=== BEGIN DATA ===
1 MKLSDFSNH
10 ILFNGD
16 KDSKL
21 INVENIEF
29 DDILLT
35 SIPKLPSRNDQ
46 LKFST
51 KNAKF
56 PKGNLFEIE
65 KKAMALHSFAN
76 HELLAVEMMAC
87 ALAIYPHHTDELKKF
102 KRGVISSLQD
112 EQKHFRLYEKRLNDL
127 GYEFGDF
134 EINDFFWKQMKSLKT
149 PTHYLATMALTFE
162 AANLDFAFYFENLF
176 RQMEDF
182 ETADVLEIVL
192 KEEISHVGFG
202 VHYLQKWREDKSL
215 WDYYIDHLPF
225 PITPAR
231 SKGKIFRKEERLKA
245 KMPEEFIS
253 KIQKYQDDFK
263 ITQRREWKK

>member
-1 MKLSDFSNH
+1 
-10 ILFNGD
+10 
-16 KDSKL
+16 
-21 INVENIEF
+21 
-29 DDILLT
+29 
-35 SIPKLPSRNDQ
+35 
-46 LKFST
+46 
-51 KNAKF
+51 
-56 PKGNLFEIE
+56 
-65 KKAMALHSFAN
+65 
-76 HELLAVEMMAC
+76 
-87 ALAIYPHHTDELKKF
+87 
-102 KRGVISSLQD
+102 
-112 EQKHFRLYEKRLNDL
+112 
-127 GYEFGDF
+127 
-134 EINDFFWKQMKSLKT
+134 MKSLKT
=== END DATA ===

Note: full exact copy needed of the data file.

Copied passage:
1 MKLSDFSNH
10 ILFNGD
16 KDSKL
21 INVENIEF
29 DDILLT
35 SIPKLPSRNDQ
46 LKFST
51 KNAKF
56 PKGNLFEIE
65 KKAMALHSFAN
76 HELLAVEMMAC
87 ALAIYPHHTDELKKF
102 KRGVISSLQD
112 EQKHFRLYEKRLNDL
127 GYEFGDF
134 EINDFFWKQMKSLKT
149 PTHYLATMALTFE
162 AANLDFAFYFENLF
176 RQMEDF
182 ETADVLEIVL
192 KEEISHVGFG
202 VHYLQKWREDKSL
215 WDYYIDHLPF
225 PITPAR
231 SKGKIFRKEERLKA
245 KMPEEFIS
253 KIQKYQDDFK
263 ITQRREWKK

>member
-1 MKLSDFSNH
+1 
-10 ILFNGD
+10 
-16 KDSKL
+16 
-21 INVENIEF
+21 
-29 DDILLT
+29 
-35 SIPKLPSRNDQ
+35 
-46 LKFST
+46 
-51 KNAKF
+51 
-56 PKGNLFEIE
+56 
-65 KKAMALHSFAN
+65 
-76 HELLAVEMMAC
+76 
-87 ALAIYPHHTDELKKF
+87 
-102 KRGVISSLQD
+102 
-112 EQKHFRLYEKRLNDL
+112 
-127 GYEFGDF
+127 
-134 EINDFFWKQMKSLKT
+134 MKSLKT